had been ‘tossed about from congregation to congregation in the heats of the Unitarian controversy, and squabbles about the American war.’ And now, his son recalls, he had ‘been relegated to an obscure village, where he was to spend the last thirty years of his life, far from the converse that he loved, the talk about disputed texts of Scripture and the cause of civil and religious liberty.’ It is that cause that had sounded from Coleridge's sermon as music to the ears of Mr Hazlitt's son. Coleridge's retreat from it in later years was to tarnish for Hazlitt the image of his poet-philosopher-preacher.


But at this time- 1798- it was sufficient for the impressionable 20 year-old to have the windows of his imagination opened by the free flow of Coleridge's discourse on the avant-garde ideas of 18th century philosophers: Hume, Hartley and Bishop Berkeley - and to receive an invitation to stay with Mr and Mrs Coleridge at Nether Stowey.


Alas, Sara Coleridge forms no part of Hazlitt's recollection of his stay in May/June of that year. Wordsworth's sister is recalled, however, setting out a 'frugal repast' for Coleridge and Hazlitt on their first visit to Alfoxden, Wordsworth himself being absent. Poetry features more prominently than it had at Wem. Coleridge ‘read aloud in a sonorous and musical voice’ The Ballad of Betty Foy and three other narrative poems of Wordsworth's, while seated ‘on the trunk of an old ash-tree’. Much appreciated. But do I suspect a yawn behind Hazlitt's recollection of the walk back to Stowey that evening, Coleridge's voice sounding



'Of Providence, foreknowledge, will, and fate,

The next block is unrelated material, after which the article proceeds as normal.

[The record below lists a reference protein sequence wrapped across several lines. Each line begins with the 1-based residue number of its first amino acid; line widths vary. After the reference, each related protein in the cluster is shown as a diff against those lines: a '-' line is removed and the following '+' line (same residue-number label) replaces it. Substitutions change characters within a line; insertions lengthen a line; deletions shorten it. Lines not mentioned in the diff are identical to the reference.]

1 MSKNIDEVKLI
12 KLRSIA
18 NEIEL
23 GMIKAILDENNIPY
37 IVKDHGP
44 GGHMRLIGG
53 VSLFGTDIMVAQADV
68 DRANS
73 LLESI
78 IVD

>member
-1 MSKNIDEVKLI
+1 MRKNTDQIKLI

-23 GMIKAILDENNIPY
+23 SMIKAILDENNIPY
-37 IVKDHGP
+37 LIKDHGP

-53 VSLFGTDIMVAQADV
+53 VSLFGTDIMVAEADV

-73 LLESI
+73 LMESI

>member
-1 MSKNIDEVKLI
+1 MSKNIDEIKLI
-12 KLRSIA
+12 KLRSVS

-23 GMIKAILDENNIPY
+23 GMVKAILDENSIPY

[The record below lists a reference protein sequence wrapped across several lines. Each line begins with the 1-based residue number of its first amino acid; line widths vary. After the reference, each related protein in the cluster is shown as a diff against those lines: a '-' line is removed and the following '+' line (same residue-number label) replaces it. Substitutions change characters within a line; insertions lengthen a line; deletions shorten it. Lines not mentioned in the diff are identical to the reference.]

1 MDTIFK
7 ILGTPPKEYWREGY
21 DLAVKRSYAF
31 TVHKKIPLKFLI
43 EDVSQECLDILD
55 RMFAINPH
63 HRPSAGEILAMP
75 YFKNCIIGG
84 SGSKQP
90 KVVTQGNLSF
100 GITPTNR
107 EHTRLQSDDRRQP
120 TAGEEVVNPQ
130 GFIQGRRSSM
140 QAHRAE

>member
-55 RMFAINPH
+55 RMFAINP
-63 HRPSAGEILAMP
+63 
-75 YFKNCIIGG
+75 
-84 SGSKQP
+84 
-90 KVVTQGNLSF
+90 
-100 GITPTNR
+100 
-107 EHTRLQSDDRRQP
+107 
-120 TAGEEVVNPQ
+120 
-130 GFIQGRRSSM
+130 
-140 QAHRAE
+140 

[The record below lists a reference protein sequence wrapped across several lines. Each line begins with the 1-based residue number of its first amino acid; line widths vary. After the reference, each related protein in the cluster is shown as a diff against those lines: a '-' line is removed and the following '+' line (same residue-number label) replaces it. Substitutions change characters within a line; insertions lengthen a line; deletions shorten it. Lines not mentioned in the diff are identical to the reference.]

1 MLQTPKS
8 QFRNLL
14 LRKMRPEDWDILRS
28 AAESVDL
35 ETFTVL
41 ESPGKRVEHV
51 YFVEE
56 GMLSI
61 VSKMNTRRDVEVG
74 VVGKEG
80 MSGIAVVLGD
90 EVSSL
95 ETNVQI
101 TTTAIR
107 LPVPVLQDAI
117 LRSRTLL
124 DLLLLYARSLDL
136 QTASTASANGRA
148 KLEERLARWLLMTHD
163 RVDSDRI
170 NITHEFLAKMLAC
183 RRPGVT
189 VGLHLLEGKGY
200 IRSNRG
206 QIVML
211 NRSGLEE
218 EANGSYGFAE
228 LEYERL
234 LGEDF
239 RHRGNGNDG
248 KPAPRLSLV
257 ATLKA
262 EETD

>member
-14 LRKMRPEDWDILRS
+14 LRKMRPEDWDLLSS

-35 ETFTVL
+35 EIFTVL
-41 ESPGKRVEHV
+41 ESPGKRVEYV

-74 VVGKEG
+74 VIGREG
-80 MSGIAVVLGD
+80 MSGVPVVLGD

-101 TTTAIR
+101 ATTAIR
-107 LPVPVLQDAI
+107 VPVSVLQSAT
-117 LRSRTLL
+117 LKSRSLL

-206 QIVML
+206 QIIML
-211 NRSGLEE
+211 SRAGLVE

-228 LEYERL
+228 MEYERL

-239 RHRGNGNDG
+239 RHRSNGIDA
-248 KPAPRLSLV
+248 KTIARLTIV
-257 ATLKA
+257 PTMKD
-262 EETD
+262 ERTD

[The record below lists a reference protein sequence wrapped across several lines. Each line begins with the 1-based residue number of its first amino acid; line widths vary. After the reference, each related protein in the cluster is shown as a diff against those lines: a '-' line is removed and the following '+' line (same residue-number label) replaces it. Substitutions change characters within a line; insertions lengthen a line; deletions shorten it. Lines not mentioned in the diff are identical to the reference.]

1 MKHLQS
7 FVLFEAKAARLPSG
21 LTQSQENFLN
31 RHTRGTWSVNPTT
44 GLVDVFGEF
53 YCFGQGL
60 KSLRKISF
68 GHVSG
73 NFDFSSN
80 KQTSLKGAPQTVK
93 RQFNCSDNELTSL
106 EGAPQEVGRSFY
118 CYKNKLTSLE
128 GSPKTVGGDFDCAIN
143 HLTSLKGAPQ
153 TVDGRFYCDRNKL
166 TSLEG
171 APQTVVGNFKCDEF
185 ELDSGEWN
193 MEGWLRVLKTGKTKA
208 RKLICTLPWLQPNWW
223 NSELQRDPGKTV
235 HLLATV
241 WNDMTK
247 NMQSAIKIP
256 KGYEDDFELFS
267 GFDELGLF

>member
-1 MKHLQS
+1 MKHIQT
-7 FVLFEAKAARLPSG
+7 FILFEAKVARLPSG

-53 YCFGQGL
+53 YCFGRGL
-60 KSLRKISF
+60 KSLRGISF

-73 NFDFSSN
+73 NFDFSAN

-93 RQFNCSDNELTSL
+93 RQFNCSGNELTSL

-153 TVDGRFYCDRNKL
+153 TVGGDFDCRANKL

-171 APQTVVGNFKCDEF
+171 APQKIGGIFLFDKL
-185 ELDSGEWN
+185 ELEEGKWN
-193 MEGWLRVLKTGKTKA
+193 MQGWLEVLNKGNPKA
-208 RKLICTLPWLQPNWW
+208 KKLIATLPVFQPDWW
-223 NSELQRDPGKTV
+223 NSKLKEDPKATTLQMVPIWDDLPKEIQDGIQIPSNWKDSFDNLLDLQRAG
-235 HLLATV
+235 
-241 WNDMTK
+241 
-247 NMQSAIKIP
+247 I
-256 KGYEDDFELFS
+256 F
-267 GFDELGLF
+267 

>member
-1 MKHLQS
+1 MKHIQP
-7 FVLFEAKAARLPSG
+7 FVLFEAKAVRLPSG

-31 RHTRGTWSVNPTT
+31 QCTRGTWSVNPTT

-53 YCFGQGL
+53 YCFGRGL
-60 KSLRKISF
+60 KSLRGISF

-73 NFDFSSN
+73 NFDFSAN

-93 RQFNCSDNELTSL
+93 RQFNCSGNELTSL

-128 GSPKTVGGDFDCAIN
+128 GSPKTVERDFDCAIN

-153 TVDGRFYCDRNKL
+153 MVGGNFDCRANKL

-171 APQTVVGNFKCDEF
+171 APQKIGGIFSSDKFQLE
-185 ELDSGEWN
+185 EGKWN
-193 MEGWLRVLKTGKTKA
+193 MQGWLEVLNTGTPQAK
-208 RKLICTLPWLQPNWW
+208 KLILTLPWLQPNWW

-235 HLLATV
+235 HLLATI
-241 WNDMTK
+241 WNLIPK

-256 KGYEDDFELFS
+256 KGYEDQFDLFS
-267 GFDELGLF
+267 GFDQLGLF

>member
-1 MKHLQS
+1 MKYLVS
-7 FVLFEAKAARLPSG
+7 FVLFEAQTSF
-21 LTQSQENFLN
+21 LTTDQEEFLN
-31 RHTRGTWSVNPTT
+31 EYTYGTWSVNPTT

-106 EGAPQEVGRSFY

Fix'd fate, free-will, foreknowledge absolute.’?


Hazlitt is certainly anticipating his subsequent view of Coleridge as a fallen angel, tirelessly 'holding forth' but, as Hazlitt seems to see him, sadly locked in an infernal circle of indeterminate speculations. The next day, when Wordsworth had returned from Bristol, Peter Bell was read by its author, announcing ‘the fate of his hero in prophetic tones’.


Hazlitt reports ‘ a chaunt in the recitation both of Coleridge and Wordsworth, which acts as a spell upon the hearer, and disarms the judgement’. One might have expected a more informal style from Wordsworth - a man speaking to men - especially as Coleridge noted for Hazlitt ‘ a matter-of-fact-ness’ in Wordsworth's poetry. However, Hazlitt does make a distinction between Coleridge's manner, ‘more full, animated and varied; Wordsworth's more equable, sustained and internal.




The one might be termed more dramatic’, the other more lyrical.’ Both, he tells us, were walking composers: Coleridge preferring ‘uneven ground, or breaking through the straggling branches of a copsewood; whereas Wordsworth always wrote...walking up and down a straight gravel-walk.’ But this is little more than feature-writer's reportage. So indeed is Hazlitt's response to Wordsworth's looking out of a latticed window and observing: 'How beautifully the sun sets on that yellow bank!' -’I thought to myself: 'With what eyes these poets see nature!' and ever after, when I saw the sunset stream upon the objects facing it, conceived I had made a discovery, or thanked Mr Wordsworth for having made one for me!’